Study: Improving survival in advanced melanoma patients: a trend analysis from 2013 to 2021. Image Credit: Africa Studio/Shutterstock.com
The outlook for advanced melanoma, encompassing unresolvable stage III and IV cases, has markedly improved due to the advent of novel treatments.
Starting with the Cytotoxic T-Lymphocyte Antigen 4 (CTLA-4) blocking antibody ipilimumab in 2012, the treatment landscape expanded to include B-Raf proto-oncogene, serine/threonine kinase (BRAF) inhibitors for patients with BRAF-mutant melanoma in 2012, anti-Programmed Cell Death (PD)-1 antibodies in 2015, and combinations of BRAF inhibitors with Mitogen-Activated Protein Kinase (MEK) inhibitors and ipilimumab with nivolumab in 2016.
Recent advancements also introduced therapies such as Lymphocyte-Activation Gene 3 (LAG-3) antibodies and Tumor-Infiltrating Lymphocyte (TIL) therapy. In the Netherlands, survival rates have risen following these innovations, even outside clinical trials.
Further research is needed to understand the factors driving the recent decline in survival rates and to develop strategies to improve outcomes for advanced melanoma patients, particularly in the coronavirus disease 2019 (COVID-19) pandemic and evolving treatment modalities.
About the study
The data for the present study was sourced from the Dutch Melanoma Treatment Registry (DMTR). They involved patients aged 18 and over diagnosed with advanced melanoma from 2013 to 2021, specifically focusing on those who received systemic treatment.
These patients were categorized based on the year their melanoma was diagnosed as unresectable.
Those who progressed to unresectable disease following neoadjuvant or adjuvant treatments were included from the point they commenced treatment for their unresectable condition. Exclusions were made for patients with uveal or mucosal melanoma.
Patient demographics and tumor characteristics at the point of advanced disease diagnosis – including age, gender, performance status, lactate dehydrogenase levels (LDH) levels, melanoma location and type, thickness, ulceration presence, liver and brain metastases, number of metastatic organ sites, American Joint Committee on Cancer (AJCC) 8th edition staging, and mutation status were carefully recorded. The study also differentiated between synchronous and metachronous presentations of melanoma.
Statistical analysis was conducted using various methods to compare baseline characteristics and to estimate median survival times and the impact of the year of diagnosis on overall survival.
This involved descriptive statistics, Pearson’s chi-squared, and t-tests for categorical and continuous variables, respectively. Survival analysis was performed with the Kaplan-Meier method, and the Cox proportional hazards model was applied for multivariable analysis, considering several factors identified from previous research.
Statistical computations were performed using R software and several packages for data manipulation and analysis, ensuring a comprehensive and rigorous statistical examination of the collected data.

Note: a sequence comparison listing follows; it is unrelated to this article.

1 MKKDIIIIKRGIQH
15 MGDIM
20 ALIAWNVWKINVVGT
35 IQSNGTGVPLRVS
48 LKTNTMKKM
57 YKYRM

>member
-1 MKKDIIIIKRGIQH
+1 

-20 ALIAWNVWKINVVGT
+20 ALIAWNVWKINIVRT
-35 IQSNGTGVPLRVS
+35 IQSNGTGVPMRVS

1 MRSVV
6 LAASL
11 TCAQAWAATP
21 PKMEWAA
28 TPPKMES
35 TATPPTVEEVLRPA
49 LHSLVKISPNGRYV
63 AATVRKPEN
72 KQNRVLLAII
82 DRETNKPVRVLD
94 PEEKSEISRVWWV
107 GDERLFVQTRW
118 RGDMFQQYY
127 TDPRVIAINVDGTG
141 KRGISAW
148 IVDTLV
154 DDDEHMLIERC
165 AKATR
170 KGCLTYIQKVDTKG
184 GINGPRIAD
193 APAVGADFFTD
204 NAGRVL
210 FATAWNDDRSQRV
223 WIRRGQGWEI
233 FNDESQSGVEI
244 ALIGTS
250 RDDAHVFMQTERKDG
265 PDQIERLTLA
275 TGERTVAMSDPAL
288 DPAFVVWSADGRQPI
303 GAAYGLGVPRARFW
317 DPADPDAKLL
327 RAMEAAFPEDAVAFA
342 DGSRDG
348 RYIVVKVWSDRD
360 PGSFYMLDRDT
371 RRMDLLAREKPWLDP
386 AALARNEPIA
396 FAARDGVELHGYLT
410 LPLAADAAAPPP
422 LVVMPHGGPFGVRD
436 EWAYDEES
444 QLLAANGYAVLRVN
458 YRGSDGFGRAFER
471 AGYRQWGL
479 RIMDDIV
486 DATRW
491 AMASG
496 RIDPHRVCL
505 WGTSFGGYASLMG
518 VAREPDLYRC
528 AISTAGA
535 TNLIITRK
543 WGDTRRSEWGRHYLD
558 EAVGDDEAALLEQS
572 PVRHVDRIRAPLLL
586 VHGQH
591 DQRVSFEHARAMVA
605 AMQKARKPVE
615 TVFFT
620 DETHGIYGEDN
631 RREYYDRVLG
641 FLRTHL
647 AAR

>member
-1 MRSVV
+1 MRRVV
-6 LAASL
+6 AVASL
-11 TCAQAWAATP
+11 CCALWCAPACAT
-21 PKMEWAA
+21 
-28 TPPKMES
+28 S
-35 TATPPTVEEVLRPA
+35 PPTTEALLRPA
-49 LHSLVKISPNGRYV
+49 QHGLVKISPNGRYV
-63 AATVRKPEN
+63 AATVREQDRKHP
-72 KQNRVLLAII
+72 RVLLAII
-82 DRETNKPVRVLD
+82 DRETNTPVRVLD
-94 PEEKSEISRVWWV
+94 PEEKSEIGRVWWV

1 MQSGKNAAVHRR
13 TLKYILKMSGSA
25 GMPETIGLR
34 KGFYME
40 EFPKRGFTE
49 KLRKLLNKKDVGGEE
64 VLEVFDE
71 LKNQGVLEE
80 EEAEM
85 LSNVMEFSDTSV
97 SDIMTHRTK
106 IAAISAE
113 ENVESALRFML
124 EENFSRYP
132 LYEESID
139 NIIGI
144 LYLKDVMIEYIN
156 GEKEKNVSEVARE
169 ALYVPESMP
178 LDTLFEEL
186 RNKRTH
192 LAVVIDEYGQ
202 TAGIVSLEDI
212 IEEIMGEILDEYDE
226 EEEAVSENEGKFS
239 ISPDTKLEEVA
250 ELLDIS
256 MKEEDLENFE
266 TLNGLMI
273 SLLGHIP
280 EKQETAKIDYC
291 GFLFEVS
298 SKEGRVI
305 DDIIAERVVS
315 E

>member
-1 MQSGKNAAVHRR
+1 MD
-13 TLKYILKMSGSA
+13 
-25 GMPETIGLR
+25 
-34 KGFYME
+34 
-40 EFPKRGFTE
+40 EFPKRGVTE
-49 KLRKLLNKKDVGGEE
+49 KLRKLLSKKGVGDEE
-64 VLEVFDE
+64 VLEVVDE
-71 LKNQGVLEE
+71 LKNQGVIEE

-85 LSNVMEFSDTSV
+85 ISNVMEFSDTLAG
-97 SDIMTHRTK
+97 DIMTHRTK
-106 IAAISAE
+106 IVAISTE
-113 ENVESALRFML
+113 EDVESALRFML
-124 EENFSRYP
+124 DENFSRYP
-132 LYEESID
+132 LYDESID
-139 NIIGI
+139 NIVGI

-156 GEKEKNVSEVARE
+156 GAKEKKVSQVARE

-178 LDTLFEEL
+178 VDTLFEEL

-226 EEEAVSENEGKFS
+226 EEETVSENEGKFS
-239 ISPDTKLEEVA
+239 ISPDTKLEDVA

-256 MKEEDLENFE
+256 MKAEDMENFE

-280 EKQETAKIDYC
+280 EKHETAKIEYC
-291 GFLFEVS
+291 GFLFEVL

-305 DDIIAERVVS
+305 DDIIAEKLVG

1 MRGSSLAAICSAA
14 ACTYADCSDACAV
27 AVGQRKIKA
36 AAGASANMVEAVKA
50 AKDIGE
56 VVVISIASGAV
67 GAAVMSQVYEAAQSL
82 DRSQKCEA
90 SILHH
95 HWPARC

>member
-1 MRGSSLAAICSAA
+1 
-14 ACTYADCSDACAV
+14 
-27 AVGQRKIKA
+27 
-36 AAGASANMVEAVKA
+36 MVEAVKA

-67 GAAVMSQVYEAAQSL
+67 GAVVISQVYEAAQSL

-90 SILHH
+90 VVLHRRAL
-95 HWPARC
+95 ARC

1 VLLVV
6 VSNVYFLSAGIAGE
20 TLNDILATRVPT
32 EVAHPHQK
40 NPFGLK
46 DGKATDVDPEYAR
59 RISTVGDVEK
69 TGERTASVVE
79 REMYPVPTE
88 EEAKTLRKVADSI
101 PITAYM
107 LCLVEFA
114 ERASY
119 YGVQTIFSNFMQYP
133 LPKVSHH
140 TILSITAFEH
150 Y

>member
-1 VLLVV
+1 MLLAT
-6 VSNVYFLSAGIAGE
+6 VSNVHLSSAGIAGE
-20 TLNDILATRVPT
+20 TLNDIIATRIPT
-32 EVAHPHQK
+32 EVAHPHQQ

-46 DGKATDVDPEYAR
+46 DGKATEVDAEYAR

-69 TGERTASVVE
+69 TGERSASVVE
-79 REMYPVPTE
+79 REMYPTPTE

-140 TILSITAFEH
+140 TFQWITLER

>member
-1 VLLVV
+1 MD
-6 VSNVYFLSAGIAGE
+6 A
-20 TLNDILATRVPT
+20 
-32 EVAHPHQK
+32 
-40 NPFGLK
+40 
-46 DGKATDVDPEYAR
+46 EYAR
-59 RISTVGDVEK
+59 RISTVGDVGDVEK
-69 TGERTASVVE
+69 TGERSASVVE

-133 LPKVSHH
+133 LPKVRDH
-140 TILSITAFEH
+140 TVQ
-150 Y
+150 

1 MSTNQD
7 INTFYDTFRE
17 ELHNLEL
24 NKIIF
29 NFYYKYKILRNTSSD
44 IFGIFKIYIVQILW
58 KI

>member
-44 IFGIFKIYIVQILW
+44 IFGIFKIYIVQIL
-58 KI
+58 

Between 2013 and 2021, the DMTR recorded 7,928 patients with advanced melanoma. After excluding cases of uveal and mucosal melanoma, 7,317 patients were included in the analysis.
Many of these patients received systemic treatment, increasing from 74% in 2013 to 86% in 2020 and slightly decreasing to 83% in 2021.
Out of those treated, 6,260 patients were included after further exclusions for uveal and mucosal melanoma. Among these, 428 had received neoadjuvant or adjuvant treatment before their systemic treatment for advanced melanoma.
The study observed a median follow-up of 50.9 months, with the longest follow-up for the 2013 cohort at 106.0 months and the shortest for the 2021 cohort at 14.1 months.
The median age of patients diagnosed with advanced melanoma increased over the years, and there was a noticeable rise in the number of patients with poor performance status and brain metastases. Interestingly, the prevalence of synchronous metastatic disease also increased, particularly in 2020 and 2021.
Treatment modalities evolved from BRAF inhibitors and ipilimumab monotherapy to BRAF/MEK inhibitors, anti-PD-1 antibodies, and combination therapies. The study also noted changes in the duration of these treatments over time.
The median OS for systemically treated advanced melanoma patients improved from 11.2 months in 2013 to 32.0 months in 2019.
However, a decline was observed in patients diagnosed in 2020 and 2021, with median OS dropping to 26.6 and 24.0 months, respectively, although these decreases were not statistically significant.
This trend was mirrored in the melanoma-specific survival (MSS) data, with improvements seen until 2019, followed by a decrease for the cohorts of 2020 and 2021.
Furthermore, the study found that neoadjuvant and adjuvant treatments did not significantly affect survival outcomes for advanced melanoma. Patients with synchronous metastases had shorter survival than those with metachronous metastases.
Despite treatments improving survival post-2013, a concerning trend of increased mortality risk was noted for diagnoses in 2020 and 2021, underscoring the urgency for ongoing research and treatment adaptation.